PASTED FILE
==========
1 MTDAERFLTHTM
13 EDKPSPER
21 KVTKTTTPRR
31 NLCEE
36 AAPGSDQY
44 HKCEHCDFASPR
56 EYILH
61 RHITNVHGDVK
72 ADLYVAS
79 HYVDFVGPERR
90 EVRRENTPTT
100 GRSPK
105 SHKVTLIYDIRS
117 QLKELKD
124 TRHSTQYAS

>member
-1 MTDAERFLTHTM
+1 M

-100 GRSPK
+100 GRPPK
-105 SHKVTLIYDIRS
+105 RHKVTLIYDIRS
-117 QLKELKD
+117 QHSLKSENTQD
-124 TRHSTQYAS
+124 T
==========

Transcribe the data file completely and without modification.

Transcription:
1 MTDAERFLTHTM
13 EDKPSPER
21 KVTKTTTPRR
31 NLCEE
36 AAPGSDQY
44 HKCEHCDFASPR
56 EYILH
61 RHITNVHGDVK
72 ADLYVAS
79 HYVDFVGPERR
90 EVRRENTPTT
100 GRSPK
105 SHKVTLIYDIRS
117 QLKELKD
124 TRHSTQYAS

>member
-1 MTDAERFLTHTM
+1 M

-100 GRSPK
+100 GRPPK
-105 SHKVTLIYDIRS
+105 RHKVTLIYDIRS
-117 QLKELKD
+117 QHSLKSENTQD
-124 TRHSTQYAS
+124 T